The Federal Communications Commission will be voting Thursday to end the set of 2015 regulations known as Net Neutrality, and the Internet will return to its pre-2015 state. What does that mean for you?
To hear protesters tell it, eliminating Net Neutrality rules is akin to infants no longer receiving the polio vaccine, or as one deft argument contends — Net Neutrality is like preventing a pregnancy by using a prophylactic. You don't know that it worked, but you're glad you had it, just in case.
The basic idea behind Net Neutrality is that telecoms will not be able to slow down or block sites that require high bandwidths for their content, and they will also be prohibited from raising costs for consumers who use more bandwidth. The motive behind the regulation is to ensure that the Internet will not be taken over by telecoms, and the government is going to prevent this theoretical problem by, in effect, creating price controls.
But were Internet users really susceptible to undesirable outcomes before Net Neutrality regulations? Has its implementation prevented the nightmarish circumstances of slow Internet speeds and access?
There's scant evidence of widespread abuse by Internet Service Providers (ISPs) prior to 2015, but the argument for Net Neutrality has gained popularity among the risk-averse by setting a rhetorical trap — it tries to make opponents of Net Neutrality prove a negative. Proponents argue that without Net Neutrality, something could happen, but fortunately, we'll never know because Net Neutrality prevented it.
Up until 2015, the Internet was working just fine. There was no systemic abuse of the system, where sites were consistently, or even frequently, targeted or blocked by ISPs. Indeed there were just four potential violations in a decade — only two were explicitly challenged. And on those occasions when a company withheld access, the Federal Communications Commission (FCC) already had means to address it, or the matter was settled in the court system.
If the telecoms are forced to compete in a truly free market, Comcast and Time Warner won’t exist 10 years from now. They’ll be replaced by options that give us better service at a lower price. Some of these new options may depend on being able to take advantage of the very freedom to charge more for certain types of Internet traffic that Net Neutrality seeks to eliminate. If we want to break up the large telecoms through increased competition we need to eliminate regulations that act as barriers to entry in the space, rather than create more of them.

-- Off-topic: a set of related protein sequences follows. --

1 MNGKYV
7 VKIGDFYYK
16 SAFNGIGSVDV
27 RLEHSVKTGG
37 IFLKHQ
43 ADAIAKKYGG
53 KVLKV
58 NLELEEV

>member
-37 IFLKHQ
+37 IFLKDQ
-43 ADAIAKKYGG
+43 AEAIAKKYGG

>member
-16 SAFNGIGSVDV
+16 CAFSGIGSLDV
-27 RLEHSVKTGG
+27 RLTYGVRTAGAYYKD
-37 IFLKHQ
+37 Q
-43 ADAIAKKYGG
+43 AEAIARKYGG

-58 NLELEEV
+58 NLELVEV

The Restoring Internet Freedom Order provides exhaustive detail on how the 2015 rules have harmed investment. Beginning at paragraph 88 of the order, the FCC examines the effects on large ISPs, small ISPs, and edge providers. They note that investment peaked in 2014 and has declined since. They reference numerous studies of large ISPs documenting a 3–5 percent decline, including studies from USTelecom, Maria Kovacs, Hal Singer, and the Free State Foundation. The Phoenix Center suggests an even larger loss of $30–40 billion annually because of the general regulatory environment deterring investment and two-sided market development. This amount could close the gap in rural areas, and it is unfortunate that Obama FCC policies have exacerbated the digital divide.
How have ISPs fared under Net Neutrality?
The 2015 policy treats all of America’s 4551 ISPs as if they were monopolists. Such rules hit small ISPs hard as they face disproportionate costs relative to large providers when complying with regulation and the inevitable trade-off of whether to use funds for innovation or regulatory compliance. In fact, until Ajit Pai’s reform effort was launched, companies spent $800 million annually on FCC reporting requirements alone, not counting labor cost. The FCC reports that at least 60 ISPs are harmed by the policy, many having to delay or cancel network deployments and associated well-paying jobs. Small wireless providers are doubly harmed as they are hit by statutes designed for wireline networks. At least 19 municipal broadband providers are suffering under the rules. Twenty-two small providers with fewer 1,000 customers say that the regulation hangs over their business like a black cloud and deters their ability to raise capital. Brett Glass, CEO of the Wyoming-based Lariat, which bills itself as the world’s first wireless ISP, notes, “Our small, rural ISP will be happy when the pall of the Draconian regulations is lifted; we may at last be able to obtain bank loans and find investors once again!”
Despite the emotional appeal of Net Neutrality proponents of "fairness," which does nothing to acknowledge the notion that priority delivery is already a thing (ask Amazon Prime!), on a sheer common sense level, why would businesses cut off their own noses to spite their faces?
When a business can't provide what its customers want, customers go elsewhere, and that's where competitors get their chance to shine. If businesses are deterred from growing and accommodating customers, everyone gets stuck in the slow lane.
Have you felt any impact from Net Neutrality? Share your experience please.